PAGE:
Destinations / JOURNEY
because I love gifts. He continued to explain that the only
way to kiss the stone is to hang upside down at the highest
point of the castle in order to reach the lucky rock with an
inverted kiss, and I realized I would need a gift to overcome
vertigo first to make this happen. Instead, I decided to avert
any vertiginous challenges, especially on a full stomach, in
preparation for more whiskey tasting at Jameson, the next
stop on my tour.
The Jameson Distillery is located in the east Cork town
of Midleton, and it’s well worth the trip. The sense of heritage is palpable, with original buildings dating back to 1795,
a water wheel that turns to operate the cogs and wheels in
a mill building, and a still house, the home of three original
copper pot stills — one of them the largest pot remaining in
existence, holding up to 31,000 gallons. An impressive tour
through the cooperage and warehouse revealed hundreds of
barrels under lock and key and finished with a comparative
tasting between Irish, Scotch and Bourbon whiskeys.
What Is the Difference?
In the simplest of terms, the differences between whiskeys
are geography, spelling and ingredients. Whiskey is the
overarching term, while Scotch whisky (without an “e”)
is made in Scotland, and Bourbon whiskey is made in the
U. S. Both Irish whiskey and Scotch are made from malted
(soaked and germinated) barley or a blend of grains, and
Bourbon is distilled from corn. The malted barley in Scotch
is dried over bricks of smoldering peat, which gives it a char-
acteristic smoky aroma. The malted barley in Irish whiskey
is kiln-dried and rarely peated (Connemara is Ireland’s only
peated whiskey) and has no smoky characteristics. I voted
for the smooth and honeyed team and departed Jameson’s
an Irish whiskey convert.
The next stop on my whiskey tour was Dublin, but that
required a three-hour drive, and I had been tasting whiskey, so I decided to make a night of it in on the southeastern
coast. Luckily, there is no shortage of accommodation in the
region — from castle deluxe (Castlemartyr Resort) to sumptuous country house (Ballymaloe House) to plenty of cozy
independent bed-and-breakfasts sprinkled in between. I
wanted food first and headed to the Midleton farmers’ market, one of the largest and most famous markets in Ireland,
where I ogled elderberries and black currants, farmhouse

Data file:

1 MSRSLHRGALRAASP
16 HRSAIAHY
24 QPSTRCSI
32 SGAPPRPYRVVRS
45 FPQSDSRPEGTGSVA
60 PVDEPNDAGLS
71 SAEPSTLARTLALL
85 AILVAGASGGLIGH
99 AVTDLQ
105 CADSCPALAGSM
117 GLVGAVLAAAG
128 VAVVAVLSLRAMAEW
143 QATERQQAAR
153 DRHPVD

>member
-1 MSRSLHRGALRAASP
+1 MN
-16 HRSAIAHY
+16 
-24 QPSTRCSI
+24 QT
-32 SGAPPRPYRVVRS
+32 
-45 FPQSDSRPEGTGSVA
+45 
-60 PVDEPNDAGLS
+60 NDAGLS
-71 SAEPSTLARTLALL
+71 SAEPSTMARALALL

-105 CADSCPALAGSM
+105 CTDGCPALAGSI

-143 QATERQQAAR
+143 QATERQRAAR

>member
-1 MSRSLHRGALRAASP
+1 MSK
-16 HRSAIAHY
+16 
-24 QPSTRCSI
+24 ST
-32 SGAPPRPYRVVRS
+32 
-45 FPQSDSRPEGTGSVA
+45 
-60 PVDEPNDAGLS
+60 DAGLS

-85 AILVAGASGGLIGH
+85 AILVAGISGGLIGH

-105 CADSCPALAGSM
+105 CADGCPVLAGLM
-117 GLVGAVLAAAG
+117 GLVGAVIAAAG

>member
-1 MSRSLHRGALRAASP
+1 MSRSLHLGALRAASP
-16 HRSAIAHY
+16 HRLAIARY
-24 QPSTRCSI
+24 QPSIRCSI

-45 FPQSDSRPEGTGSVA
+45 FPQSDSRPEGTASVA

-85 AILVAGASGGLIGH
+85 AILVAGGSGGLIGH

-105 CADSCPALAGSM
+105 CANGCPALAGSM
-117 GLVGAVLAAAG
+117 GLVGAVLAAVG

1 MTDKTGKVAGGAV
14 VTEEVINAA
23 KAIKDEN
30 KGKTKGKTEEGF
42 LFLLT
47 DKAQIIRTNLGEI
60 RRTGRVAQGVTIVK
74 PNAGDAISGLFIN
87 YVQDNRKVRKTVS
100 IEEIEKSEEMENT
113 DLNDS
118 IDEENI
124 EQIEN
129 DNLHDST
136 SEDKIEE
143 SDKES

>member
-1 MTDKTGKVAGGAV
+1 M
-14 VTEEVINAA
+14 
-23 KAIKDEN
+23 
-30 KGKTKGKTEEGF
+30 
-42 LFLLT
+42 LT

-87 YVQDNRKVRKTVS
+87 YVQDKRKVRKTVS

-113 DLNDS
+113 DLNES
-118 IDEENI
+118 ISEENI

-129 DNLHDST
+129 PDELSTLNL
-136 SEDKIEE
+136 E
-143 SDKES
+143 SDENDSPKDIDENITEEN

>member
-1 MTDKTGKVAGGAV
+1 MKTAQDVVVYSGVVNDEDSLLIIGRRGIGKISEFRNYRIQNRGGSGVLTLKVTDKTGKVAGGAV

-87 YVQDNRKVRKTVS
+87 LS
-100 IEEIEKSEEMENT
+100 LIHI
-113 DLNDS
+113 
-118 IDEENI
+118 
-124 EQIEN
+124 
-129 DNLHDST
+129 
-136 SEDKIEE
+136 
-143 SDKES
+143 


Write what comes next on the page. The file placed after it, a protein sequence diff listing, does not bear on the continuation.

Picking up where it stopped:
cheese and heritage meats, pasties and scones, before settling on smoky fish cakes and mackerel pâté from Belvelly
Smokehouse, the only traditional timber smokehouse in
Ireland where fish are hung for smoking. From there I
drove along increasingly narrowing roads, winding through
farmland and thatched-roof villages to the sandy beaches
of Ballycotton, before turning north on the coast road. I
passed the tiny village of Youghal, a Norman walled port,
and arrived in Ardmore, a seaside resort and fishing village
believed to be the oldest Christian settlement in Europe and
home to the Cliff House, my destination for the night.
The Spirit of Dublin
The following day I headed straight to Dublin, where I bade
a final farewell to my car and faithful GPS. Dublin was traditionally the heart of Irish whiskey production. By the 19th
century John Jameson and John Power had established
Irish whiskey as a formidable export and dozens of distilleries were clustered in a one-mile radius in the city, dubbed
the golden triangle. The 20th century took its toll on the
industry, in large part to due to wars at home and abroad,
American Prohibition and the Great Depression. The number of distillers dwindled and those few that remained
merged and eventually moved to Midleton by the midcentury. Dublin’s Old Jameson Distillery was one of the last
distilleries to close in the ’70s (it is now an exhaustive whiskey museum), and since then there has not been any whiskey
distillation in Dublin — until now.
This page: The bar
at Dingle Distillery.
Opposite from top:
House; copper pot still
at Teeling Whiskey
Company, which is
bringing craft distillery
back to Dublin.
Distillation methods can be
traced as far back as the Middle
Ages, with all sides laying claim.